The two angles I assigned were done that way to get the data to follow the equation. I could have worked out a different way, but I wasn't that sure the cone angle for the bare LED was determined the same way as with the optics. And, by then I was getting tired of trying to find another rational way to reconcile the data. Every other method I tried failed. The angle I'm looking for is the half angle of the cone, 30 degrees for a 60 degree cone, for example. Then, since most of the light is in the central half of that angle, I'm using 1/4 of the cone angle in the equation. That, when squared is proportional to the area of most intense light from the LED. The correlation doesn't work nearly as well using 1/2 or one times the cone angle. (The tangent goes negative with angles larger than 90 degrees.)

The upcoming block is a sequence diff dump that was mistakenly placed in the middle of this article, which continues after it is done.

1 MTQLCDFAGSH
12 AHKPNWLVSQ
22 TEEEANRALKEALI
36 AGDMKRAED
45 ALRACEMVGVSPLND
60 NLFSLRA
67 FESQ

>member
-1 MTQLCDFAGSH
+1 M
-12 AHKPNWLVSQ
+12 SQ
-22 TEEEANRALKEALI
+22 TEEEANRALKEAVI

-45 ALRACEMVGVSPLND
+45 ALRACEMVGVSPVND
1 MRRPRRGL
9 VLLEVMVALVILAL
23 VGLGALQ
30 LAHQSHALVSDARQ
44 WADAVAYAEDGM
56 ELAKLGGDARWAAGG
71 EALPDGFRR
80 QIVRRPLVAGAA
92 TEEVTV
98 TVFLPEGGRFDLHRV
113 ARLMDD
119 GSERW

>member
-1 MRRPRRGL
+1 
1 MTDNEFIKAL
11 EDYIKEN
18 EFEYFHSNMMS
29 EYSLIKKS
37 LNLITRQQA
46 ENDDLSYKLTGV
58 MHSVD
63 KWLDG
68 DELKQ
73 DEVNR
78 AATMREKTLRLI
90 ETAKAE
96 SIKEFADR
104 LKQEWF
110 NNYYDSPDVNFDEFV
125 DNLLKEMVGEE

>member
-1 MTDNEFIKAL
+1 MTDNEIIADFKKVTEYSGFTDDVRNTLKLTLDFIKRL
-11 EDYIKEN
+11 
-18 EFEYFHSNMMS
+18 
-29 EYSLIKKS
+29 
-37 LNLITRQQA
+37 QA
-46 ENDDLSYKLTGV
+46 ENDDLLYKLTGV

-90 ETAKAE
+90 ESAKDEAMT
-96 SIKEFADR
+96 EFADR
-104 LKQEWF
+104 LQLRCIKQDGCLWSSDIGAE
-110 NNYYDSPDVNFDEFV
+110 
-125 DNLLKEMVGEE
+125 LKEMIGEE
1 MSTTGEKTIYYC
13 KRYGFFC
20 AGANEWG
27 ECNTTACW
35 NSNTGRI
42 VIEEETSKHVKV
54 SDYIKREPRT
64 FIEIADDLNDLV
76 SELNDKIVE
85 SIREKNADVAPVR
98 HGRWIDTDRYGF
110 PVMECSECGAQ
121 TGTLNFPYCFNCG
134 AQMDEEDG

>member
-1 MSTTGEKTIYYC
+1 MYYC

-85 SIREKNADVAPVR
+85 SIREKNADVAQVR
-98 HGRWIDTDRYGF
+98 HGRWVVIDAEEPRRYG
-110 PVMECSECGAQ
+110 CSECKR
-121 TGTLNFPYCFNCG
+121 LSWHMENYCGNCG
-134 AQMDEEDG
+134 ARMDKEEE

If you look at the Cree data in their pdf, the shape of the light intensity vs angle is considerably different for the XM-L and XR-E. And, I have no idea what the shape with the optics looks like, but I understand that it is best to work with only the inner half of the angle.
I may try to see what it takes to fit the data I have from Ebay cheap 3 watt LEDs to that equation, just to get a better feel for whether or not the equation will work with other LEDs.
One problem with trying to derive an equation from a bunch of data is the errors in the data. The PAR meter isn't accurate below 10, since it doesn't read in decimals, only whole numbers. And, my current measurements are probably riddled with errors since it was very hard to keep the multimeter probes in the right locations - probably a +/- 10% error at best. Then, when you square things the errors double. And, human errors in writing down data enter into it too.